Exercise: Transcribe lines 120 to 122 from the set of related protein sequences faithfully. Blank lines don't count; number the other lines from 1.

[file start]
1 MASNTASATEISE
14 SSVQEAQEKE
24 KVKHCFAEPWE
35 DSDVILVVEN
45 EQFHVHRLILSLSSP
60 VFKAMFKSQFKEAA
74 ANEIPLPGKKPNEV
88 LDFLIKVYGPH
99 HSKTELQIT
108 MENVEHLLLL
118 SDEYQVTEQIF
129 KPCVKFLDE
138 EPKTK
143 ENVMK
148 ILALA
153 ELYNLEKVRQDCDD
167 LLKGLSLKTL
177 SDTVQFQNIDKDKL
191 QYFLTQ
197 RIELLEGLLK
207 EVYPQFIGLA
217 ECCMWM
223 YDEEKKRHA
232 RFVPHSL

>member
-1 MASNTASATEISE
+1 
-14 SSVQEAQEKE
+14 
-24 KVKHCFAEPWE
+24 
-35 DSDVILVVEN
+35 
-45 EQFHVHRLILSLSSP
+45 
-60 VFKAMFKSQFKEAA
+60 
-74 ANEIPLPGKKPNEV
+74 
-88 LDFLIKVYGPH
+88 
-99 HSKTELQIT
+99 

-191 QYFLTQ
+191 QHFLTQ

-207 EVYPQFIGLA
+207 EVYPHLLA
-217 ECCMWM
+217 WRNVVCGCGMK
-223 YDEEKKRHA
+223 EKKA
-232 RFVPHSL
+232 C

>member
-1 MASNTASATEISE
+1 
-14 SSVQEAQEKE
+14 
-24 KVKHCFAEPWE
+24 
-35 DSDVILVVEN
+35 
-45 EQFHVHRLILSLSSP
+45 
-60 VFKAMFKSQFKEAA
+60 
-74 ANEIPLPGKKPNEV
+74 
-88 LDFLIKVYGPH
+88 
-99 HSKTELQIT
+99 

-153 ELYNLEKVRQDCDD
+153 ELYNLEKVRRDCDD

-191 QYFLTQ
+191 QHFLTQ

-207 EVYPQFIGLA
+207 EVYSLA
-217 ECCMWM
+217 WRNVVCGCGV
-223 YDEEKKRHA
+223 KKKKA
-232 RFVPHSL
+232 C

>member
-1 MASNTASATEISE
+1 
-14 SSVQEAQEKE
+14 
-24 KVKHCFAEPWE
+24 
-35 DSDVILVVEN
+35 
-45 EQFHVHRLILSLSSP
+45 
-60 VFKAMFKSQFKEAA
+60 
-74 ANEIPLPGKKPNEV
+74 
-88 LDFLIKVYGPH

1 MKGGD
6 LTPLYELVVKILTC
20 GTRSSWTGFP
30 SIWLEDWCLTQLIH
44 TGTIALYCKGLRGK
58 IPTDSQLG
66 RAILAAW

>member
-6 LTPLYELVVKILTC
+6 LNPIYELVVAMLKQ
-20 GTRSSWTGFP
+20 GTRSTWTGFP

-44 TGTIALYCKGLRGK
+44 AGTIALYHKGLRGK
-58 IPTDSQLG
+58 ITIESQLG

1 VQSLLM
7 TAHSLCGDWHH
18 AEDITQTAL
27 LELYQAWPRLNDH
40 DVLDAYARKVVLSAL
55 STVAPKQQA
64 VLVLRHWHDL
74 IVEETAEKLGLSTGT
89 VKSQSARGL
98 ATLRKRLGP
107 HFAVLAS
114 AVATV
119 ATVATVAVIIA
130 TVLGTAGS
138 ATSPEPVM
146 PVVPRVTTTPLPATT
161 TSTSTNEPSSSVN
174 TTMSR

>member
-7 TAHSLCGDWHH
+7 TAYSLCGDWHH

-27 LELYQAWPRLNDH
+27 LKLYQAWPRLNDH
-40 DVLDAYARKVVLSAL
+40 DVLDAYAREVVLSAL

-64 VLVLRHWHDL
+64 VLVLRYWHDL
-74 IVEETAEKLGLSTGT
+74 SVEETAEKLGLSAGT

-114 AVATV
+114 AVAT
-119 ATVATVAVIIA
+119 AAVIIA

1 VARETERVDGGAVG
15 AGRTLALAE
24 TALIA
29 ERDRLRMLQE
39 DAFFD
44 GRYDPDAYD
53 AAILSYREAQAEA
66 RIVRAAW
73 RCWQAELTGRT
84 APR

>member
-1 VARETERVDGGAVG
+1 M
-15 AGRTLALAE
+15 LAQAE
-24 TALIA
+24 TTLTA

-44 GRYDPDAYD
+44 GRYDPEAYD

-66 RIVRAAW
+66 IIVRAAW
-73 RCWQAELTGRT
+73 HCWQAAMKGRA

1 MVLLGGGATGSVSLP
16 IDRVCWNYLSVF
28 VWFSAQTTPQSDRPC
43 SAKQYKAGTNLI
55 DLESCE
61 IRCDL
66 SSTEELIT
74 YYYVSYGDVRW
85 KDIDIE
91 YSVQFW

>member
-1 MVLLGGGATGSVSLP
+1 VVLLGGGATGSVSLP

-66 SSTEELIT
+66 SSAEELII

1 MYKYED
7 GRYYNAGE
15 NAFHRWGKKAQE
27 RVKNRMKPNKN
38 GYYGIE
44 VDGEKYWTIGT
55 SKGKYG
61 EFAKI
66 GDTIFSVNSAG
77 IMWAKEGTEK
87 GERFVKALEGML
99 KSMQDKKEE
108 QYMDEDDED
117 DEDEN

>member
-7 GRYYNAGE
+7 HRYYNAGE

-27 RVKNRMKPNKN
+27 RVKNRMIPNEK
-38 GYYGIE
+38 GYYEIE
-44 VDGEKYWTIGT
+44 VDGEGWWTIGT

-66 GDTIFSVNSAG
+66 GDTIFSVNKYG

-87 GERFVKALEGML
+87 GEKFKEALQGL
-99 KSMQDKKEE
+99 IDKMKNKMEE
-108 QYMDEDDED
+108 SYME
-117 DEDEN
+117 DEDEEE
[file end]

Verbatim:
27 LELYQAWPRLNDH
40 DVLDAYARKVVLSAL
55 STVAPKQQA